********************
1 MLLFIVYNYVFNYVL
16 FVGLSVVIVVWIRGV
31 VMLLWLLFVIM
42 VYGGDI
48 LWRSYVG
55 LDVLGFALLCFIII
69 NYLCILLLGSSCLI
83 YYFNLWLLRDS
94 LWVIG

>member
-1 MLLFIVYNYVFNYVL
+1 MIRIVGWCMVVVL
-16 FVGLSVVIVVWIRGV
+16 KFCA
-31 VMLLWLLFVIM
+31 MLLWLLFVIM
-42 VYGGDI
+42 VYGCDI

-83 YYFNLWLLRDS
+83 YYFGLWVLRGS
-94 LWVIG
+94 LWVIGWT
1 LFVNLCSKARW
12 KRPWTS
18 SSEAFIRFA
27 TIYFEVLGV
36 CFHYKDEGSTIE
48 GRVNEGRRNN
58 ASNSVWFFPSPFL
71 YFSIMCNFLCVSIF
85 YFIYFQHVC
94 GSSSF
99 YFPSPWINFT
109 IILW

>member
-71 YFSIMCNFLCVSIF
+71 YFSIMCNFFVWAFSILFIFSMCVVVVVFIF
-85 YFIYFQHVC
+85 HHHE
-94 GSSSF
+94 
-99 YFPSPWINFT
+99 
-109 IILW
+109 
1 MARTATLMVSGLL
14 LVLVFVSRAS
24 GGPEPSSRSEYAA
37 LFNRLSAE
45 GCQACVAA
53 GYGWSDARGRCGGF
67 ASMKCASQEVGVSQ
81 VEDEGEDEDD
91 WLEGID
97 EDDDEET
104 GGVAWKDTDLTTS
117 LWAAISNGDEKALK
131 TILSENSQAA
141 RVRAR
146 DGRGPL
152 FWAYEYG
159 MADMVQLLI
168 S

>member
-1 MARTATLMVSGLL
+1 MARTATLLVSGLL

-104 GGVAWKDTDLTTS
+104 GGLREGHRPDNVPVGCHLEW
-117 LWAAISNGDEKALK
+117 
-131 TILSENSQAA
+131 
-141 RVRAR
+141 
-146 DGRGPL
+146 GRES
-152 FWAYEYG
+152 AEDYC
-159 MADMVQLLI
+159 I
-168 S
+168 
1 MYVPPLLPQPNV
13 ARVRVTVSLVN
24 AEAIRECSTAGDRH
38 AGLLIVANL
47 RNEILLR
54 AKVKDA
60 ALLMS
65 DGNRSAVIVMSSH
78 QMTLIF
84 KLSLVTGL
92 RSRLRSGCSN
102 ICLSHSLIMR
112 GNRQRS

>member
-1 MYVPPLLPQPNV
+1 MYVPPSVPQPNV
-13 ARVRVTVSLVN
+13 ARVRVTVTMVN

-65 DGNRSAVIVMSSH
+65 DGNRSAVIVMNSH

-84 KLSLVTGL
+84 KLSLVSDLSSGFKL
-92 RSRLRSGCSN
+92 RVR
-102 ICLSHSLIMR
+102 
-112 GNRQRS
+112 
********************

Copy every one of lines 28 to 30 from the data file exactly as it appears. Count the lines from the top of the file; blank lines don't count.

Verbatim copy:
48 GRVNEGRRNN
58 ASNSVWFFPSPFL
71 YFSIMCNFLCVSIF